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The Little Known Arrow-fish; Yssichromis
by Greg Steeves


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Yssichromis pappenheimi (Boulenger, 1914)

Named for the German biologist Artur Pappenheim (1870-1916) Yssichromis pappenheimi is native to Lakes George and Edward in the left arm of Africa's Great Rift. Despite over-fishing in both waterways, Y. pappenheimi still appears frequently in native catches.

This is a very small sardine-like cichlid at just over 6cm. Other than a slight darker coloration with adult males, both sexes are essentially silver fish with uncolored fins. It is fascinating to speculate how this Yssichromis and representatives of this genus from Lake Victoria have got to be where they are today and how they are related. It is unknown if this is a case of parallel evolution or geological seeding. Either way, this is yet another beautiful fish that has not made it to the aquarium trade.

Fin Underwater Organism Fish Marine biology

Yssichromis piceatus

Yssichromis piceatus (Greenwood & Gee, 1969)

The beautiful little cichlid Yssichromis piceatus is aptly named as the Latin root (piceatus) means "smeared with pitch" referring to the black body coloration of the adult male. Originally found near Jinja, Uganda (Napoleon Gulf opposite the Jinja prison) Y. piceatus is known to have had a wide distribution throughout Lake Victoria.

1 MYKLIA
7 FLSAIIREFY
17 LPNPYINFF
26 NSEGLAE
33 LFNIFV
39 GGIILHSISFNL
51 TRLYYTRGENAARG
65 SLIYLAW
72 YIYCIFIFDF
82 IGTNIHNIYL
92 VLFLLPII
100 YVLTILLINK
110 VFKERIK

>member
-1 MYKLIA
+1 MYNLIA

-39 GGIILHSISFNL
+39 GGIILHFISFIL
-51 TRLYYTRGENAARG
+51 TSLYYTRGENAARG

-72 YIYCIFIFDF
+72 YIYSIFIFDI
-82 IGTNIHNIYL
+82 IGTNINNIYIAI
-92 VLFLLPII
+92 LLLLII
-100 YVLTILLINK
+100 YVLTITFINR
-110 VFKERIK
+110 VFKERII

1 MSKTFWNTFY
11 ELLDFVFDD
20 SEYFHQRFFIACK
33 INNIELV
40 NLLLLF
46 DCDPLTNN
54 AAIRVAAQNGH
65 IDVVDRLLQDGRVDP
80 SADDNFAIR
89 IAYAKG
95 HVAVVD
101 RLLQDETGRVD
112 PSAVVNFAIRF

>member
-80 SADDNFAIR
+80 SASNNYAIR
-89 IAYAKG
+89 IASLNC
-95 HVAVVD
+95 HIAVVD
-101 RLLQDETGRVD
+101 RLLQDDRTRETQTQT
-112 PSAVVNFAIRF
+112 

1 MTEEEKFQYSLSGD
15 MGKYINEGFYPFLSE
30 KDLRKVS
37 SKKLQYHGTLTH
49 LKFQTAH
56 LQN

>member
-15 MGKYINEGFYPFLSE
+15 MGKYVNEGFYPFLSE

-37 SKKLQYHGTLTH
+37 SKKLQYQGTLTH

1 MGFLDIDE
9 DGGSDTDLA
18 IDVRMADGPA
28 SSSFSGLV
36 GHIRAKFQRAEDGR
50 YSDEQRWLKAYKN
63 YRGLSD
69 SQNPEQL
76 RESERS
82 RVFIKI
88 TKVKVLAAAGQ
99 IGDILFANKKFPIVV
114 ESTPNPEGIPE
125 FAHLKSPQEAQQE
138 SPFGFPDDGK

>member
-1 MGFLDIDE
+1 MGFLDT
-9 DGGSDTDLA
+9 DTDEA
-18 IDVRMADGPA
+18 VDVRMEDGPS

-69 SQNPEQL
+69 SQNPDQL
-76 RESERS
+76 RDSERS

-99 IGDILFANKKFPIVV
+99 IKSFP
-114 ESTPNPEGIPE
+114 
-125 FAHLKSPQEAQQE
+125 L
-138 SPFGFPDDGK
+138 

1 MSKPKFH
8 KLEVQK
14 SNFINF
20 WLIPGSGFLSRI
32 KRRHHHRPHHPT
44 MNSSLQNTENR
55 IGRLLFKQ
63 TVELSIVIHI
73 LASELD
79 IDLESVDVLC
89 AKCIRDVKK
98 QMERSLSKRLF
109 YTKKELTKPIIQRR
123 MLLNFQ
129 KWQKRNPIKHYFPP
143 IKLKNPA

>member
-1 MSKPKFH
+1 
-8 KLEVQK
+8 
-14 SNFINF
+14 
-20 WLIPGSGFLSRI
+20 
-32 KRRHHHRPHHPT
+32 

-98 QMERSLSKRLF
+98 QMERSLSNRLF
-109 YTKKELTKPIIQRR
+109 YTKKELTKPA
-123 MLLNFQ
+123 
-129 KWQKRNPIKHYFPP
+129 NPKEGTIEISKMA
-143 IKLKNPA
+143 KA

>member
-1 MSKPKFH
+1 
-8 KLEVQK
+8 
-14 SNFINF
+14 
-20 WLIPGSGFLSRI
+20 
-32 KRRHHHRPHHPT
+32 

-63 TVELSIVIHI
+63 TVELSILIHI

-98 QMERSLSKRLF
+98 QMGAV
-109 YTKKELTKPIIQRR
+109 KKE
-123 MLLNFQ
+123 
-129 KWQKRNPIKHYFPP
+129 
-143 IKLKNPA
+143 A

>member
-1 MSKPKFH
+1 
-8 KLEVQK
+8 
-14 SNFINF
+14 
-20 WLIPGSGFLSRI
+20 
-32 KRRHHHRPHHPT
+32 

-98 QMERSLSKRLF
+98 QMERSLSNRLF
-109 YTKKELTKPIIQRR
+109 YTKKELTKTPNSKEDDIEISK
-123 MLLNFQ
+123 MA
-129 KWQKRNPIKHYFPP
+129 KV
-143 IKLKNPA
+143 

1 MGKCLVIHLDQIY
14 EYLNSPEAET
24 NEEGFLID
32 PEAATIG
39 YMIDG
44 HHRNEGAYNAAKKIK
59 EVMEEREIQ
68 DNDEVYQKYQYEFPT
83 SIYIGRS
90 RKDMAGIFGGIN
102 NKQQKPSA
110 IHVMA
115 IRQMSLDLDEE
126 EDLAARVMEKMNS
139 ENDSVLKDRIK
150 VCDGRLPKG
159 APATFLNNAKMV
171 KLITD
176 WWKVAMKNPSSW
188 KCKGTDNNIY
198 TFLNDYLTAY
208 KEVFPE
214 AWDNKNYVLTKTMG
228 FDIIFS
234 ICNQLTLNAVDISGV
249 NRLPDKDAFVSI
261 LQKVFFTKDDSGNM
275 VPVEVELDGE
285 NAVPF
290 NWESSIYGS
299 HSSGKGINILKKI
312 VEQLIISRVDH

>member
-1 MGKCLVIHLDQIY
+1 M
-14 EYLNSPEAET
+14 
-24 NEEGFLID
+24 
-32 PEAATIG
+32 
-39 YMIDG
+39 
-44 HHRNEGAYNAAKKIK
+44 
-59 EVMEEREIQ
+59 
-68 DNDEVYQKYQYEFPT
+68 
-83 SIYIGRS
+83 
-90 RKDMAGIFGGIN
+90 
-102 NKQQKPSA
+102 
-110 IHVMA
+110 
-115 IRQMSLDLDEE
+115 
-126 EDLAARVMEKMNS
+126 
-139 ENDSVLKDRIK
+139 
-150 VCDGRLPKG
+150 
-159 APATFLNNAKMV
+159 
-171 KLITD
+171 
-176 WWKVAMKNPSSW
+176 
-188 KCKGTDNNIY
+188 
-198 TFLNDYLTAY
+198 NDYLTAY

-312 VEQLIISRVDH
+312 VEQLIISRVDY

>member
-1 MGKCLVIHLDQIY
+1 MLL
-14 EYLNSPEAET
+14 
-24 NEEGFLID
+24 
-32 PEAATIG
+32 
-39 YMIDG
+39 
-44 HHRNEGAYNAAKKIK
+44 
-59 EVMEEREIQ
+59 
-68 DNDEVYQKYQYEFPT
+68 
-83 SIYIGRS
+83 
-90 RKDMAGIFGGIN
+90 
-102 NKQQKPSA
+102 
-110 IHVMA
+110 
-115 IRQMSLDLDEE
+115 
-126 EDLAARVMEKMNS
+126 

It is a rather small fish growing to 9cm with little dimorphism between the sexes. The head has a straight incline and is arrow shaped (as is typical of Yssichromis; 'yssos'- Greek for arrow). The body is slender and laterally compressed. The adult male has an all black body with a striking orange caudal fin. This same orange hue is found on the posterior of the dorsal and anal fins as well. The pelvic fins are black while the pectorals are clear. The females are dull silver with a mid lateral horizontal bar splitting the flanks. A black face bar lines through the eye and around the forehead. This same patterning can be seen on non-dominant males only with darker body coloration.

The teeth are comprised of mainly unicuspid and tricuspid structure with the first tooth series being the only row completely exposed. Much as in Lipochromis, the back rows are not always uncovered above the gum. Natural food consists of small pupae (northern Lake Victoria samples while a diet of zooplankton was found in Mwanza populations. It is likely that Y. piceatus is an opportunistic feeder taking whatever minute fare is available at the time. Diet varies throughout the year.

These fish make ideal aquarium residents. One must ensure not to house them with overly rambunctious tank mates. To show these fish at their best, they must not suffer any dominance issues with another species. Unless one is highly versed in haplochromine temperament, the best idea is to house Y. piceatus as the only cichlid species in an aquarium. Small Synodontis species as flavitaeniatus or alberti and some passive eels as Mastacembelus liberiensis work well for a little aquatic diversity. Y. piceatus is a good choice for one wanting to incorporate plants into aquascaping. These fish will generally not do any harm to all but the most tender of plants. The décor of the aquarium makes little difference to Y. piceatus. Plants or rockwork serve the same purpose and will allow these little haplochromines to feel comfortable. The deep adult male coloration will rarely develops in a bare tank.

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